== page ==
Lama Nachman: Leveraging Technology to Help People With Disabilities

The IEEE member is upgrading Stephen Hawking’s communication system and making it open source

3 April 2015

Not many people can say they Skype and joke around with Stephen Hawking. But IEEE Member Lama Nachman has developed that rapport after working closely with him over the past three years to upgrade his communication device.

Living with amyotrophic lateral sclerosis (ALS), a neurodegenerative disease that causes muscle twitching, weakness, and speech impairment, Hawking relies on an Intel computer system to type and voice his thoughts as well as navigate computer applications and Internet browsing. Nachman, director of Intel’s Anticipatory Computing Lab in Santa Clara, Calif., leads the team that is improving this system to make it simpler and faster for Hawking to use.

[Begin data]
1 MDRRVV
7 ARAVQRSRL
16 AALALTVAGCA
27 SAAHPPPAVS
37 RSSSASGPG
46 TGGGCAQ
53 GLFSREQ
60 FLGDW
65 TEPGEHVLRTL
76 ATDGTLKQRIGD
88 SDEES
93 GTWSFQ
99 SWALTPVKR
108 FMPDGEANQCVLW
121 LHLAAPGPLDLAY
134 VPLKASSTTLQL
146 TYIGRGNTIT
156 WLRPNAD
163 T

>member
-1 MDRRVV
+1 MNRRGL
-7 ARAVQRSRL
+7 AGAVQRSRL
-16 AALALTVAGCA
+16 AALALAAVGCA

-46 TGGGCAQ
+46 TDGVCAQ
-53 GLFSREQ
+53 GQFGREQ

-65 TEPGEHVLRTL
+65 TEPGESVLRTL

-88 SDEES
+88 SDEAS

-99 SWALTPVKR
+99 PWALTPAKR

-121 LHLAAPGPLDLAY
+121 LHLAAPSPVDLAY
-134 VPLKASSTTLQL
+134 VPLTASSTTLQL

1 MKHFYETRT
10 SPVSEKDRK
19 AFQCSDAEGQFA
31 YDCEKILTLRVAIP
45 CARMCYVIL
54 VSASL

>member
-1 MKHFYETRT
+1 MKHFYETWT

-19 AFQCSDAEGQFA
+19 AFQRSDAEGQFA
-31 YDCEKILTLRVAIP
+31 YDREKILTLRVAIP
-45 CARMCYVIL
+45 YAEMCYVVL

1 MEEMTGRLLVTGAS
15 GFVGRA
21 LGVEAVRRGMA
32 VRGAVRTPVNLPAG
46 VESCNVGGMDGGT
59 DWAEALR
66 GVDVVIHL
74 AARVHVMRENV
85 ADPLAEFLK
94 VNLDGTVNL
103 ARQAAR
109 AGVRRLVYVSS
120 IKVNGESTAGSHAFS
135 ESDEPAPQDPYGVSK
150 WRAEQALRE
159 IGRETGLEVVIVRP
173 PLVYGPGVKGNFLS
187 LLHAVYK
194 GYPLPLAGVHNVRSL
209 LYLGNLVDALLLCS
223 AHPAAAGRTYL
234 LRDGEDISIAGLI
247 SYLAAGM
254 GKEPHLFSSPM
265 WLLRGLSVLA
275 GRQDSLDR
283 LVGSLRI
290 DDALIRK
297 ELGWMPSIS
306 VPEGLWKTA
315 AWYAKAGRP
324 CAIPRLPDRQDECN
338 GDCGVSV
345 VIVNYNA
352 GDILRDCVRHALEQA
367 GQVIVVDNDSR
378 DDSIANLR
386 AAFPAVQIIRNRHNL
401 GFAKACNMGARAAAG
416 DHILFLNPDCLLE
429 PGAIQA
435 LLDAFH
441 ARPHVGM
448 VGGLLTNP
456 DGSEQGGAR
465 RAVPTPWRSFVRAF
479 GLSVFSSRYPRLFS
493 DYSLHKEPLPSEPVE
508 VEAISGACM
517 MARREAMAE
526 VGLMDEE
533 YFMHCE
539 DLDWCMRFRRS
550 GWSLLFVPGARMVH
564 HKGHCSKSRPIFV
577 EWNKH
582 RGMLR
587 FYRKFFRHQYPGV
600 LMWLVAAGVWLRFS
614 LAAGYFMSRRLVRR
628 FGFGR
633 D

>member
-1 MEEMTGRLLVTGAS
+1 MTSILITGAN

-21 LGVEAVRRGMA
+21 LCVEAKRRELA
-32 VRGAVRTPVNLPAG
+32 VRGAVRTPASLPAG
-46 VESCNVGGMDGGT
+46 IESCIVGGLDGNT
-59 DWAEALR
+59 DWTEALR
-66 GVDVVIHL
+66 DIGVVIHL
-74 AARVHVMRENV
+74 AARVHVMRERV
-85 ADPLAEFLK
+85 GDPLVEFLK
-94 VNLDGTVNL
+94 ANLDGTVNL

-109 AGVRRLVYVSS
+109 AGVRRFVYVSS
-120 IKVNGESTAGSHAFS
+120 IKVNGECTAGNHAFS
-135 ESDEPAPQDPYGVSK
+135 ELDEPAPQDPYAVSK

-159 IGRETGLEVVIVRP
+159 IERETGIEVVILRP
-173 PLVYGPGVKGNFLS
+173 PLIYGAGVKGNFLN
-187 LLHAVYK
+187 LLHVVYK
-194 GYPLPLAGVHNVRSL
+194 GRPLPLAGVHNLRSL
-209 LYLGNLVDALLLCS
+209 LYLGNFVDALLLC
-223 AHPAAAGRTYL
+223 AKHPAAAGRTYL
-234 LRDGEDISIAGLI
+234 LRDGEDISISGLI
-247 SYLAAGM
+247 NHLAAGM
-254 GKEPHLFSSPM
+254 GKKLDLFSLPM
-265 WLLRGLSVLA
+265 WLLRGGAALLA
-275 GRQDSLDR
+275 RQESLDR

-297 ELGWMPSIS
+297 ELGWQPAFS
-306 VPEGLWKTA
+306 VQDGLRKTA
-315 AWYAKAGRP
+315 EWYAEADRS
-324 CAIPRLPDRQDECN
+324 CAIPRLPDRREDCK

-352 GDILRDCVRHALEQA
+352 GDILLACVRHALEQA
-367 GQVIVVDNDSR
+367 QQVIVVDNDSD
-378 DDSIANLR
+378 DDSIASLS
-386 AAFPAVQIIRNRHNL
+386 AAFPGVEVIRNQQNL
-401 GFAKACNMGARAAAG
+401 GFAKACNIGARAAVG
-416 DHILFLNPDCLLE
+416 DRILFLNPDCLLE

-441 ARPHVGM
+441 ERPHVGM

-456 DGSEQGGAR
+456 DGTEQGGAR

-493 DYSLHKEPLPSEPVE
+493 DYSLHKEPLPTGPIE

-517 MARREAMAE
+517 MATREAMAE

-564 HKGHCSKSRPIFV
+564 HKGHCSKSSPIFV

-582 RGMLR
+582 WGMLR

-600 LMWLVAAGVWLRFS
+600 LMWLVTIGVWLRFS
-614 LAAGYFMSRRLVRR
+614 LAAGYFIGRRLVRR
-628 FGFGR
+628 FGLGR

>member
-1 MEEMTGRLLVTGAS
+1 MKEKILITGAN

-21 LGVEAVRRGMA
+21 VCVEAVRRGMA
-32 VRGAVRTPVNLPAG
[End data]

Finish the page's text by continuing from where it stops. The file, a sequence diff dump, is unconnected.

Nachman has worked on intelligent wireless sensors for environmental and health monitoring since joining Intel in 2003. Using the technologies that can sense and predict users’ activities or the environment as tools to aid the disabled hadn’t crossed her mind until she was asked to work on this project in 2011, which she calls an eye-opener. “As I started working with Stephen Hawking, I realized there are so many technologies on the market for the general population that can be leveraged for people with disabilities,” she says.  

Nachman is now making the Intel system open source so that researchers can expand it to help others with neurodegenerative diseases.


Because Hawking wanted to continue using the same equipment he’s had for more than 20 years, Nachman’s challenge was to update its functions. The original system allowed Hawking to, for example, select letters on a keyboard screen or click a mouse with a twitch of his cheek. This facial movement is picked up by an infrared sensor mounted on his glasses. For Hawking to “type” words, a cursor scanned letters on a screen. Hawking selects a letter by moving his cheek when the cursor hovers over the letter he wants, thus creating words one letter at a time.